Title: Fun, Love, and Happiness - or The Aesthetics of Play and Empathy in Avatar Worlds
    Writing Type: Essay
    Author(s): Tobey Crockett
    Abstract Summary:

    I was asked recently why I would be interested in theorizing on play outside of the context of games and persistent environments. The answer has to do with the processes of creativity, self expression, and authorship that arise when we consider interactivity in virtual worlds. Artmaking as play, and empathy as a foundation of collective authorship, are the central themes of this talk. But is that art? If one allows that art is an outgrowth of a set of techniques, tools, conventions, visual histories, aesthetic vocabularies, and above all an urge of creative self-expression then we would have to say yes. If, additionally, we posit that the digital medium may, perhaps, bring with it a special quality that we have not yet pinned down, despite various efforts to do so, then I would like to suggest that that special digital quality is reflected precisely in aesthetics of play, empathy, and a sense of collective identity and multiplicity of authorship.


    Title: Feminist Transgressions? Object and Process in Transgenic/Genetic Works by Women
    Writing Type: Paper
    Author(s): Mary Flanagan
    Abstract Summary:

    Interest in new technologies has fostered a growing interdisciplinary exploration between artists, scientists, social scientists, and designers. Particular types of artwork have held attraction for the artist-scientist in the 20th and 21st centuries: artificial life, evolutionary art, and genetic art have been created by those with an interest in science and organic structures. Concerns inherent to these contemporary interests are centuries old; 1 the use of novel technologies to mimic or create life can be traced to the Ancient Greeks, Jewish, Chinese, and Egyptian cultures, in which stories of famous pneumatic automata and golem originated.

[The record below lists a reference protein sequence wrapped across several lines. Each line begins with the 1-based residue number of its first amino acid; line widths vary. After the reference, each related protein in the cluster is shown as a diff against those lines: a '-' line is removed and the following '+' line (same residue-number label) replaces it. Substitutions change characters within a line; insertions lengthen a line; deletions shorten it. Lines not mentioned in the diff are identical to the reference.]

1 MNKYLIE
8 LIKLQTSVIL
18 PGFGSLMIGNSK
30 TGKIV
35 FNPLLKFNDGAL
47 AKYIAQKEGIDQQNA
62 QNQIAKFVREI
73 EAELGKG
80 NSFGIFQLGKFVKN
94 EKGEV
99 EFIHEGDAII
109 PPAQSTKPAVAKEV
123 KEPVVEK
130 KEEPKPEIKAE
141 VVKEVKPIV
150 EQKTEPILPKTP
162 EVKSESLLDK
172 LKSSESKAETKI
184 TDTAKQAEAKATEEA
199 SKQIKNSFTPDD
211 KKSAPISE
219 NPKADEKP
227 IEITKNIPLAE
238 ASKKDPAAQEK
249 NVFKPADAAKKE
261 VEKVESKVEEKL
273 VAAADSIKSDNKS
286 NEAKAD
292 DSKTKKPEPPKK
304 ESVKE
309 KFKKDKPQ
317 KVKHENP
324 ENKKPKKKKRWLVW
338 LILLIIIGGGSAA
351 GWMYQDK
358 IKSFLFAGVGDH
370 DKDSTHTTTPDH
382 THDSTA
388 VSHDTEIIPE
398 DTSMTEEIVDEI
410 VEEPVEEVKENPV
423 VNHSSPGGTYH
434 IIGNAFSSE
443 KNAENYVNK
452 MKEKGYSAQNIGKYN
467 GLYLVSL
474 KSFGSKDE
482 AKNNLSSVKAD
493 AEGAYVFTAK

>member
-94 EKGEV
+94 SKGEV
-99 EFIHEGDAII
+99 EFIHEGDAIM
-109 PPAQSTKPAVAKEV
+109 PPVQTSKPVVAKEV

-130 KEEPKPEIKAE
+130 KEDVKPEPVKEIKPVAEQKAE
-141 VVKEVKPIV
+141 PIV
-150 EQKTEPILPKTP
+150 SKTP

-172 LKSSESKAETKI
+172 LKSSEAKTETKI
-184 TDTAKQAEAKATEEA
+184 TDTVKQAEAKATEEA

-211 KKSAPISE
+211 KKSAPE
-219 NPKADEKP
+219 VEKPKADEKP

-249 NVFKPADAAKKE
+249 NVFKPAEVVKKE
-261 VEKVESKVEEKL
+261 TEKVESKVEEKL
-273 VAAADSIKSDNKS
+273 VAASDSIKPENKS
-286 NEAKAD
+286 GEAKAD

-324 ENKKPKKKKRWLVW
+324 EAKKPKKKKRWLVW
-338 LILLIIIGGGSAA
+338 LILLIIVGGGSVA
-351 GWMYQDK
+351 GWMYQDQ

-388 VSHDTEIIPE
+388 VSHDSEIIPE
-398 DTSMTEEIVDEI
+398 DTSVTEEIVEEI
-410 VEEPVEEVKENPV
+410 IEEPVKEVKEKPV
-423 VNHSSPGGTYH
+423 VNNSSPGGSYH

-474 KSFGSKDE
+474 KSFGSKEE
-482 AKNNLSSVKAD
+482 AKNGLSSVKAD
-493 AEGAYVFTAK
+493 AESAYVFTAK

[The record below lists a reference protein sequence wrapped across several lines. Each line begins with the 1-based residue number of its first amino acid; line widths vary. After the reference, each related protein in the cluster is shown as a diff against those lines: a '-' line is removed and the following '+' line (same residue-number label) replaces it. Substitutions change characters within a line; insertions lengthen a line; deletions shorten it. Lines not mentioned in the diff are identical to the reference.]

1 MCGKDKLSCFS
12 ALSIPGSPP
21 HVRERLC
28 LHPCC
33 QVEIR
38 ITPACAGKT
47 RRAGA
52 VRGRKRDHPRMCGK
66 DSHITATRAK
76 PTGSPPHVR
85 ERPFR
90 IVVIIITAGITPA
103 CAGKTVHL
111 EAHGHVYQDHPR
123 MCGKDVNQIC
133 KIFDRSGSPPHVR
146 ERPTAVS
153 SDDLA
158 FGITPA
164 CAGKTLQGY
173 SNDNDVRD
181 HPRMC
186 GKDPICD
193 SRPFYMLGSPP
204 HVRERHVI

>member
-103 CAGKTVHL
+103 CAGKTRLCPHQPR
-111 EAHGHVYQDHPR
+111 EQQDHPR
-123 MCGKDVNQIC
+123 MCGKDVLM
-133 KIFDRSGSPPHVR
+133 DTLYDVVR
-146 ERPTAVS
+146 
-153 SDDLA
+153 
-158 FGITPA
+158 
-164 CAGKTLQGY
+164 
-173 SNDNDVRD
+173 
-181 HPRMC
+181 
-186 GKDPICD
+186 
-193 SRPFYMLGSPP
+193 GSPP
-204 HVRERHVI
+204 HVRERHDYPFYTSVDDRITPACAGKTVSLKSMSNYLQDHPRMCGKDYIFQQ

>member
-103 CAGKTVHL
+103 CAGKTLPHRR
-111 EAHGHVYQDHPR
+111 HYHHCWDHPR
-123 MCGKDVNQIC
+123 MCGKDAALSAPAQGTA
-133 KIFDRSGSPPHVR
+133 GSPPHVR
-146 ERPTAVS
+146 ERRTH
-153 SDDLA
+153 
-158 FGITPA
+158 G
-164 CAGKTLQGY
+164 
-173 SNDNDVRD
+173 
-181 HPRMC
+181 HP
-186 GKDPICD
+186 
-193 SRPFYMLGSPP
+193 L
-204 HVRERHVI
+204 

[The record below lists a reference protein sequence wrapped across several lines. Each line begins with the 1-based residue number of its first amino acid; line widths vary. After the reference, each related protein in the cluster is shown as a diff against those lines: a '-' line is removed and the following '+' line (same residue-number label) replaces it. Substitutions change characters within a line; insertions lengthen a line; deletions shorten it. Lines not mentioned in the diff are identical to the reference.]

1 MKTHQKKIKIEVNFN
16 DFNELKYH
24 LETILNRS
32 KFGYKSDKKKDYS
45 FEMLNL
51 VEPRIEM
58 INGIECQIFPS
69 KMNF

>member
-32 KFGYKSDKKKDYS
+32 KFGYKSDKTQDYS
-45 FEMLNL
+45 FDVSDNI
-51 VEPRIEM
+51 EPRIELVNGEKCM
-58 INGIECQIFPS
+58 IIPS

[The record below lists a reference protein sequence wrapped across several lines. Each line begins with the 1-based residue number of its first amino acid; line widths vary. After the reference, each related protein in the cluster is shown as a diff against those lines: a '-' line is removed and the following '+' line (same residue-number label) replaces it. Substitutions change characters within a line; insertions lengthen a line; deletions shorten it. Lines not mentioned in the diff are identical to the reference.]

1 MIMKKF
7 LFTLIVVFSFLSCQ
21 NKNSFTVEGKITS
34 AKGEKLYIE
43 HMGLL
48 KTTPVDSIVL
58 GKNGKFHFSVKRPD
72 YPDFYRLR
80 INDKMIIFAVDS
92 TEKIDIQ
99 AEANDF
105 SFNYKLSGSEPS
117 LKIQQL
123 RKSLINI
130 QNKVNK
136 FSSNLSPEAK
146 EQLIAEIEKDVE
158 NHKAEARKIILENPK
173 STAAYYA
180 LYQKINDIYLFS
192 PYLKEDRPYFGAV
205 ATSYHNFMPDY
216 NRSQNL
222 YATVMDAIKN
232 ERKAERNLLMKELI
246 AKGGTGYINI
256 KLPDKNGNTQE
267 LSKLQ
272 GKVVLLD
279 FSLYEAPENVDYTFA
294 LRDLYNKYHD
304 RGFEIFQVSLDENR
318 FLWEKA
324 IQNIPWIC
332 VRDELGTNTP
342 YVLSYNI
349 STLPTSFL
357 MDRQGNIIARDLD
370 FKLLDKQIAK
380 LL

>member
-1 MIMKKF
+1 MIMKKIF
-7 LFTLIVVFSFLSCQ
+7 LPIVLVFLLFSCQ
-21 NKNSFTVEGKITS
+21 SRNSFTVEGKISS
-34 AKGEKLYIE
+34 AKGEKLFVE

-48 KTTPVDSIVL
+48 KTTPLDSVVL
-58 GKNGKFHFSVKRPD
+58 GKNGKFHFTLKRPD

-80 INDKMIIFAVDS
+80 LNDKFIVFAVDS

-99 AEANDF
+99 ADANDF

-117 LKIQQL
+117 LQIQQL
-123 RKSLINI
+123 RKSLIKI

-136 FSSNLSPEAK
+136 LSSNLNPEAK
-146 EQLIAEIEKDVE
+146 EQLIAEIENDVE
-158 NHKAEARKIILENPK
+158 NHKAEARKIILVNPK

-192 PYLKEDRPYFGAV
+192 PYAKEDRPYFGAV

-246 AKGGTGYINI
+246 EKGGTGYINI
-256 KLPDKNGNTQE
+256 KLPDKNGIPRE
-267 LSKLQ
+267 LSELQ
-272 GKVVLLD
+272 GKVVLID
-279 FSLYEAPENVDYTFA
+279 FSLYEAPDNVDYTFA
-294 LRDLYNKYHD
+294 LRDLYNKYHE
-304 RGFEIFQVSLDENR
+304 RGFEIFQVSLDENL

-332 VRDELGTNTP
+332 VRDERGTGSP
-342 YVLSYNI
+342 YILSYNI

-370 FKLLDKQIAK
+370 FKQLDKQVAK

Title: Ludology: From Representation to Simulation
    Writing Type: Paper
    Author(s): Gonzalo Frasca
    Abstract Summary:

    Most of the current studies of the creative potential of computer games have been done through tools designed for narrative media (literary theory, narratology, film theory). Several attempts have been made by both academics and designers to create “interactive narratives” that
    would allow players to experience the qualities of narrative while being able to interact with the environment, characters, and events in the “story.” Nevertheless, authors have so far failed to provide a compelling example of “interactive fiction.” Brenda Laurel, a long-time advocate of this genre, recently described it as “a hypothetical beast in the mythology
    of computing, an elusive unicorn we can imagine but have yet to capture.” [Laurel 2001]

    In this paper I argue, following the work of such theorists as Espen Aarseth and Markku Eskelinen, that narrative is not the best paradigm for understanding not only computer games but also cybernetic art and toys, simply because they do not rely on traditional representation but on simulation.

    By simulation, I mean an alternative form of describing and understanding reality that is based on the modeling of systems. My semiotic approach to simulation is close to the one developed by computer science’s simulation